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Pardee Center brings religion scholars together

Experts find God may still be dead, but religion is more alive than ever

Ray Hart, Dean of the School of Theology, says religion is alive and well.

Religious scholars from universities and institutes across the country traveled last week to Boston University to attend the Frederick S. Pardee Center for the Study of the Longer-Range Future conference The Role of Religion in the Longer-Range Future. The two-day event, cosponsored by the School of Theology and the College of Arts and Sciences department of religion, addressed such questions as “What can religion offer the modern world?” and “Where is religion going?” BU Today talked with Ray Hart, STH dean and a professor of philosophical and systematic theology. Hart led a discussion asking, “Must we choose between science and religion?”

BU Today: Must we choose between science and religion?

Hart: I would say the answer given by the panelists was generally, “No, we need not choose, and if we understand what science does and what religion does, there isn’t any need to choose between them.”

What does each of them do?

They each talk about different things. The primary matter where religion and science get confused is on causation. The creationists use the language of creation and confuse so-called creationism with science. The defenders of creationism define God as the cause of the world. The major religions do not treat God as a cause in any ordinary sense. God is not an item in the cosmic inventory, like a star or a virtue or a rock. God establishes the conditions whereby there is something rather than nothing. Under these conditions there can be a causal system.

Can society afford to teach that creationism and evolution are equally valid?

I think the general consensus is it cannot afford to teach creationism as science, and that’s why the whole question of intelligent design is brooded about. If you get into that, there is as much evidence of unintelligent design as there is of intelligent design. Nature is red in tooth and claw and notoriously inefficient. Think of how many species have been destroyed in natural processes for another to emerge, only to be destroyed itself. I think the general consensus is that creationism as it is propounded and intelligent design are probably not good science and probably should not be taught as such.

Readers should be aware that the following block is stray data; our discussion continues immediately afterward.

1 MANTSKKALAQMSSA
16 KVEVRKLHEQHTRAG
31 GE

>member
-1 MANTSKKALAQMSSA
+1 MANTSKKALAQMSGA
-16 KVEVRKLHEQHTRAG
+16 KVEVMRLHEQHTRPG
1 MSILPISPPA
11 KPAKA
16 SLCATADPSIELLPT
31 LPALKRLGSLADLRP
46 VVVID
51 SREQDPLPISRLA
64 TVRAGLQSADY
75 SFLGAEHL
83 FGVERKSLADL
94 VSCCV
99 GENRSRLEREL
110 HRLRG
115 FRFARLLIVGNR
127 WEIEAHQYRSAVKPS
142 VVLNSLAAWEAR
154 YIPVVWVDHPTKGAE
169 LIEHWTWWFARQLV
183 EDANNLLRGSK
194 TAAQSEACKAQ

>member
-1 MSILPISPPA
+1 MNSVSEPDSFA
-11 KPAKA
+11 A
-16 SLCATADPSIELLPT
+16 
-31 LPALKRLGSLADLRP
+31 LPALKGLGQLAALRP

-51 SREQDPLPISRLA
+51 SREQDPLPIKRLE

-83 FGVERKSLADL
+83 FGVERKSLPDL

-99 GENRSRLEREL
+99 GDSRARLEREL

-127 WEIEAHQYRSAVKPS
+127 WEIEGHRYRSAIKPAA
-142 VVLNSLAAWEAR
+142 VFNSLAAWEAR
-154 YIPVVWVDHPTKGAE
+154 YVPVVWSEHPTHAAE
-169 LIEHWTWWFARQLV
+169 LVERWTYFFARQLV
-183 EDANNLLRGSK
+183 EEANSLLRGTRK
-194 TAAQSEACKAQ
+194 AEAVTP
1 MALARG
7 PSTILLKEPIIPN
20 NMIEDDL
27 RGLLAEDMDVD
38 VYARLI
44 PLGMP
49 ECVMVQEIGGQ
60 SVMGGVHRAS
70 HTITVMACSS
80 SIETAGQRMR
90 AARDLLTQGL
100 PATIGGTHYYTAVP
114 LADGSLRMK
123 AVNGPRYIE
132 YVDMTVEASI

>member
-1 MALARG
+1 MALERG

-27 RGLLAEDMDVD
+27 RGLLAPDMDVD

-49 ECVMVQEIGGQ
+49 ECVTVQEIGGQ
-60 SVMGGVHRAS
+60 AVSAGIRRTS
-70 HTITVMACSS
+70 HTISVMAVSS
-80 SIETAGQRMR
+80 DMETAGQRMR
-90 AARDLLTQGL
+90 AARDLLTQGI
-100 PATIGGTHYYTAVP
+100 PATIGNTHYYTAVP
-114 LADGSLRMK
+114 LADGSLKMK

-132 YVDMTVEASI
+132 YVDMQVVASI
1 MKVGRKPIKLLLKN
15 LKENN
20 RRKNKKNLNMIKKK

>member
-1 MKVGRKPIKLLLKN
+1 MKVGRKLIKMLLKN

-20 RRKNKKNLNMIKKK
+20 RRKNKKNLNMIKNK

Is that a modern problem?

It has occurred since the 17th century, and there were many issues on the table long before that. What we now call science was called natural philosophy and the scientific method had not developed. But neither had history in the modern sense.

Isn’t the modern sense the crux of the debate?

The kinds of issues under debate are a function of modernity. Those religions that are resisting the sciences are also resisting modernity. There is also the thesis that modernity is itself a creation largely of Protestantism. There are really two problems here: one is those religions contending against modernity and the other is the views of science that do not know enough about the history of science or religion. There are problems on both sides, which is why people have to get together and talk these things out.

What technologies available to us now will influence the way we look at religion in the future?

The instant availability of information. When you look at what people knew in the 19th century, it’s remarkable how they got so much right. They couldn’t Google this, that, or the other thing. There is now more information available to an uneducated person than there was to the most advanced scholars years ago.

The other big influence is immigration. Islam is not just in the Middle East and Southeast Asia. You have people in your neighborhood who are Muslims, Buddhist, and no telling what. Our kids intermarry. Technology, immigration, intercultural mix, rapid transit — all of these factors are very powerful influences on the future of religion. 

Then where is Christanity growing?

It is growing everywhere but in the United States and Europe. It is growing in Africa, China, Japan, and Korea. The centers of many religions are shifting out of their major habitats. Christianity is no longer a European and American phenomenon. The same is true of Islam. It is growing proportionally faster in Europe and America because of immigration. There are more Muslims in Chicago than there are Episcopalians.

So religion, at least some religion, is going to be around for a while?

People have predicted the demise of religion for 400 years. It doesn’t go away; it seems to get stronger. God may be dead, but the religion is very much alive.

Watch the Pardee Center’s Web site for a web-cast of this conference.